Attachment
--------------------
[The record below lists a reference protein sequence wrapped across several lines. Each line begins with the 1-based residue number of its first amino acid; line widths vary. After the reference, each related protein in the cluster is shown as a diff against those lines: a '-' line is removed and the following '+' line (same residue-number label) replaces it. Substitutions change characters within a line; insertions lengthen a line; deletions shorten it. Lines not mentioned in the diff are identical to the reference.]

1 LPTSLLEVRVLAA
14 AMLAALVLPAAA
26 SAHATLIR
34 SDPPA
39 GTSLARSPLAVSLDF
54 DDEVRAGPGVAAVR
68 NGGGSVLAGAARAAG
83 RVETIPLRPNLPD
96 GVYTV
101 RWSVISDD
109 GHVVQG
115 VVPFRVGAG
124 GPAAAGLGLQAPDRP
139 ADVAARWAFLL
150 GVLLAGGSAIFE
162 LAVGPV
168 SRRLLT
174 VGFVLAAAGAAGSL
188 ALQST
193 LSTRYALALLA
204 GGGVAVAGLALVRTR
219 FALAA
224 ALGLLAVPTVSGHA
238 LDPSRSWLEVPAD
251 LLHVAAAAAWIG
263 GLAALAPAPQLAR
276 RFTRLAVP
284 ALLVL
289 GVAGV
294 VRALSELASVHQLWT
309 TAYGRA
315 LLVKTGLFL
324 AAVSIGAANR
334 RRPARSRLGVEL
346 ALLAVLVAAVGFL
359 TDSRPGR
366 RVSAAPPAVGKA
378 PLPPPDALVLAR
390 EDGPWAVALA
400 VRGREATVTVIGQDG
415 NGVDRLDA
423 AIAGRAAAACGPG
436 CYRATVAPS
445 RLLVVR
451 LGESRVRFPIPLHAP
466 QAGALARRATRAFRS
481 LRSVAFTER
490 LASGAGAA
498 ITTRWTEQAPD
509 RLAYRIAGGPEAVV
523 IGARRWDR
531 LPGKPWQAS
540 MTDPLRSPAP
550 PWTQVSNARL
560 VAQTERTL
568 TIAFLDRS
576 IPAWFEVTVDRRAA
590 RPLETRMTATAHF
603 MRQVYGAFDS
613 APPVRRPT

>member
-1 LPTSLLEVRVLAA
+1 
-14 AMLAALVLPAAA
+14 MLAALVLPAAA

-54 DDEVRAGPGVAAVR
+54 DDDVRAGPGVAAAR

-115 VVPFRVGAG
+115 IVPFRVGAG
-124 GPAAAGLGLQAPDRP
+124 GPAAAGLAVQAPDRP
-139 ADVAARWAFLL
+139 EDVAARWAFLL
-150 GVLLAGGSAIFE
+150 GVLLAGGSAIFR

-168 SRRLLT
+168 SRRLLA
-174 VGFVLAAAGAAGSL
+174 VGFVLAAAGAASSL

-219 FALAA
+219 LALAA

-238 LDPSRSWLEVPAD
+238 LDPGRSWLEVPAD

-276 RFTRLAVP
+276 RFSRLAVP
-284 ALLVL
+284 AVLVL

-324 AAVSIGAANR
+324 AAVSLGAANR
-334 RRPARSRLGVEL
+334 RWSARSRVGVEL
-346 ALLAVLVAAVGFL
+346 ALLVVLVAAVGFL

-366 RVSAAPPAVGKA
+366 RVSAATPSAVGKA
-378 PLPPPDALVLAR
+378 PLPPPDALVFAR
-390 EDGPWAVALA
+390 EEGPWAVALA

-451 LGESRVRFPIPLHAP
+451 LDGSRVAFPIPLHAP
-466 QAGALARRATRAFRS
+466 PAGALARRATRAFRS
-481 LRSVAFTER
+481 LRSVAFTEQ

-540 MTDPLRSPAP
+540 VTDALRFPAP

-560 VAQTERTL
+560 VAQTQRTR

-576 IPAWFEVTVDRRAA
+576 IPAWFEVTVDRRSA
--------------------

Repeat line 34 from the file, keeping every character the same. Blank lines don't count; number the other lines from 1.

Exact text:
324 AAVSIGAANR